Trajectories of Morbidity, Disability, and Mortality among the U.S. Elderly Population: Evidence from the 1984–1999 NLTCS

Published

Journal Article

This article employs a longitudinal form of the Grade of Membership (GoM) model to specify and estimate a multivariate model of the trajectories of morbidity, disability, and mortality among longitudinally followed elderly respondents to the National Long-Term Care Survey (NLTCS) of 1984, 1989, 1994, and 1999. A distinct trajectory was constructed for each individual respondent to the survey. The trajectories described the progressive declines over time in physical and cognitive functioning among a nationally representative sample of the U.S. elderly population. The model was structured to represent simultaneously the essential features of the fixed frailty model of Vaupel, Manton, and Stallard and Strehler and Mildvan’s model of linearly declining vitality. Unlike those models, however, the longitudinal GoM model was designed for easy and direct application to existing longitudinal data sets. The measurement space in the NLTCS application included from one to four sets of repeated measures for each survey respondent on 95 independent variables characterizing the nature and intensity of limitations in activities of daily living (ADLs), instrumental activities of daily living (IADLs), physical functioning, and cognitive functioning, as well as indicators of behavioral characteristics, medical conditions, subjective health, age, race, sex, institutional status, and survival status. The application showed that the model can be fitted to existing data and that the results were interpretable as generalizations of fixed frailty with linearly declining vitality. © 2007 Taylor & Francis Group, LLC.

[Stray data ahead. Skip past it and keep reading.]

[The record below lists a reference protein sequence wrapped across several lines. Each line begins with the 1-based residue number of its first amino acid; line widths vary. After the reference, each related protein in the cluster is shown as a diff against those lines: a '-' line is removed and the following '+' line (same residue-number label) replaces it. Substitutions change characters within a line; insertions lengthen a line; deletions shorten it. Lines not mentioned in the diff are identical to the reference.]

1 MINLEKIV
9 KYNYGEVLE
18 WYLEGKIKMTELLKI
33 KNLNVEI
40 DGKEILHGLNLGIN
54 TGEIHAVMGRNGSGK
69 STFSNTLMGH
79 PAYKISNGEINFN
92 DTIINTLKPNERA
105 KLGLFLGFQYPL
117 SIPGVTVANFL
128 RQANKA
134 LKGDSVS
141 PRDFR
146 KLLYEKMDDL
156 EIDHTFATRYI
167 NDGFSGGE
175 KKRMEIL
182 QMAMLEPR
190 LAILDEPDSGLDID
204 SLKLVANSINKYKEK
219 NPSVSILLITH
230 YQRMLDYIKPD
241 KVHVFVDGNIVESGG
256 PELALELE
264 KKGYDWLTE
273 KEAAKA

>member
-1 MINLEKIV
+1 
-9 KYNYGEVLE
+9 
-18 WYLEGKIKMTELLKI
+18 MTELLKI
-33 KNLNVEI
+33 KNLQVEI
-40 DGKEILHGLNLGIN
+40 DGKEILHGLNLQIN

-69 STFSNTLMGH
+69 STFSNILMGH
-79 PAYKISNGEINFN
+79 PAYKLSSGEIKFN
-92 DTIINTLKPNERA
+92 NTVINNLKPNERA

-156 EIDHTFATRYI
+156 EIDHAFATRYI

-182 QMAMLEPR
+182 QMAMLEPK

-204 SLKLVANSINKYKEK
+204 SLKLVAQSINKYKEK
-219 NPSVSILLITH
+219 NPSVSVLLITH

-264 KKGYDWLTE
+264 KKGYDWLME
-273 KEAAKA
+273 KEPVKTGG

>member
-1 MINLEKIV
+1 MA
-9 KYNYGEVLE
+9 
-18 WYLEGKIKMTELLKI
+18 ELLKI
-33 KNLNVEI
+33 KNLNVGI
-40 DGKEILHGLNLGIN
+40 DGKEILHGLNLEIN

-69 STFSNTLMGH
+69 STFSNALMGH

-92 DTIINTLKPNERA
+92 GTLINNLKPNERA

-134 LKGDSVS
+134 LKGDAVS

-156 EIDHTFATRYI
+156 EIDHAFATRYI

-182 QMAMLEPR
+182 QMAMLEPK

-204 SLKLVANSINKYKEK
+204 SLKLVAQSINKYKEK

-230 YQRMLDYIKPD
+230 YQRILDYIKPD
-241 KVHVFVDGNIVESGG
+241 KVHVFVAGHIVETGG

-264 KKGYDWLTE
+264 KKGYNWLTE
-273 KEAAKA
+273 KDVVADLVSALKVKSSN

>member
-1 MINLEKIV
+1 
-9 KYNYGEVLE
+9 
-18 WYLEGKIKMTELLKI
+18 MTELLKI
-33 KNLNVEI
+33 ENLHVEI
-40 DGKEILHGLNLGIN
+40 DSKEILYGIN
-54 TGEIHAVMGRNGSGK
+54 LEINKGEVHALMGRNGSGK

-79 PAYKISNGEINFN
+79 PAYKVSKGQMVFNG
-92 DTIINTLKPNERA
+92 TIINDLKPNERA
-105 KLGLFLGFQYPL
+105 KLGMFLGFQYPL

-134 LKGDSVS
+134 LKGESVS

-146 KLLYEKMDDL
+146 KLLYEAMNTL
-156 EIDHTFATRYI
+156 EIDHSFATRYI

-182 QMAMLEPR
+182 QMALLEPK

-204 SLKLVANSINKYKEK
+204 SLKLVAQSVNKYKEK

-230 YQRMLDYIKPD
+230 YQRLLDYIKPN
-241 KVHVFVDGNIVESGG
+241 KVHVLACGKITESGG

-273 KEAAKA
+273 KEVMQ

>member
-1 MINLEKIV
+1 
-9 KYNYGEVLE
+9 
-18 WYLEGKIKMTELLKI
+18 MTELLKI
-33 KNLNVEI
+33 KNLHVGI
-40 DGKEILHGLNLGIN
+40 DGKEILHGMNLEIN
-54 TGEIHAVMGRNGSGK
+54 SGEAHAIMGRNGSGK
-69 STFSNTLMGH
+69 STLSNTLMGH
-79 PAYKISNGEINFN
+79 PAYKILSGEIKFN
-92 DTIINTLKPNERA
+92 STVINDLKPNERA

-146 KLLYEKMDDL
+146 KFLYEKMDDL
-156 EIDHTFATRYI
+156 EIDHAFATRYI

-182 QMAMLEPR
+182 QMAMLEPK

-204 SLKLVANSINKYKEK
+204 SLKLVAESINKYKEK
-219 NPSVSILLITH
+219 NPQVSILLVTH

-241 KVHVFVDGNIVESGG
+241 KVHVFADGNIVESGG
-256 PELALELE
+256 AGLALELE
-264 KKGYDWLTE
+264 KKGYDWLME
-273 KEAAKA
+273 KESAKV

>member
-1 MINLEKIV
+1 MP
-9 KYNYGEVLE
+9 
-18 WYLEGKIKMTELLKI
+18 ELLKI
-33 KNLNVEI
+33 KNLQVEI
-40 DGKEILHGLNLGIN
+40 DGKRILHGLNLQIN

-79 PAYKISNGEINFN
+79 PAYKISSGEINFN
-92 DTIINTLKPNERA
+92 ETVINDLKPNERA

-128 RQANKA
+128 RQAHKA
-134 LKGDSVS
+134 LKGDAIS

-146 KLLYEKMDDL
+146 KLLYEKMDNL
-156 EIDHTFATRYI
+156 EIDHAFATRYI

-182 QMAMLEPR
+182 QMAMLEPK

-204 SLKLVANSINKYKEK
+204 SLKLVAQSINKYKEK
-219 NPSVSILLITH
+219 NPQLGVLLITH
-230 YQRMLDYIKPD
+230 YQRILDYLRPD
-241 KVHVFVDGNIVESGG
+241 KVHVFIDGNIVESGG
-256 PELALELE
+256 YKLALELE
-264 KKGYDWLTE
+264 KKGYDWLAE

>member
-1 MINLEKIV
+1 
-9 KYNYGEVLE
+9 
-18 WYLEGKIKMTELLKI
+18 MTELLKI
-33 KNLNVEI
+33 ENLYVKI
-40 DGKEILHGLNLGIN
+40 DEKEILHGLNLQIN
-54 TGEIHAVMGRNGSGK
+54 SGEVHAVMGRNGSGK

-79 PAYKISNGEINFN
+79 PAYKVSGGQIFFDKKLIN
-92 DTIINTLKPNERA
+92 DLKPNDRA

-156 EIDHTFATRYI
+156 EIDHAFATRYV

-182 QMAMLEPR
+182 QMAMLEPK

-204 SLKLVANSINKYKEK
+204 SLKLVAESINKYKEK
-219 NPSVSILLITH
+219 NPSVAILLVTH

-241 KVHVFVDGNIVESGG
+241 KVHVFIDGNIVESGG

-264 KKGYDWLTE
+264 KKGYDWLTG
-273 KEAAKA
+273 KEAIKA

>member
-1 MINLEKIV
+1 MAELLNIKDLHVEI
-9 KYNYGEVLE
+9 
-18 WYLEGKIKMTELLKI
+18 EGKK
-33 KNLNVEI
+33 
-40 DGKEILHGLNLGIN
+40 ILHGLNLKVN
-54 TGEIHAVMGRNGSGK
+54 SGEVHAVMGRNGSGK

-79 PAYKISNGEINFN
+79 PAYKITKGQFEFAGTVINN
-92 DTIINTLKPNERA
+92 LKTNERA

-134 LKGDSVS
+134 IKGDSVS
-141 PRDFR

Full Text

Duke Authors

Cited Authors

  • Stallard, E

Published Date

  • July 1, 2007

Published In

Volume / Issue

  • 11 / 3

Start / End Page

  • 16 - 53

International Standard Serial Number (ISSN)

  • 1092-0277

Digital Object Identifier (DOI)

  • 10.1080/10920277.2007.10597465

Citation Source

  • Scopus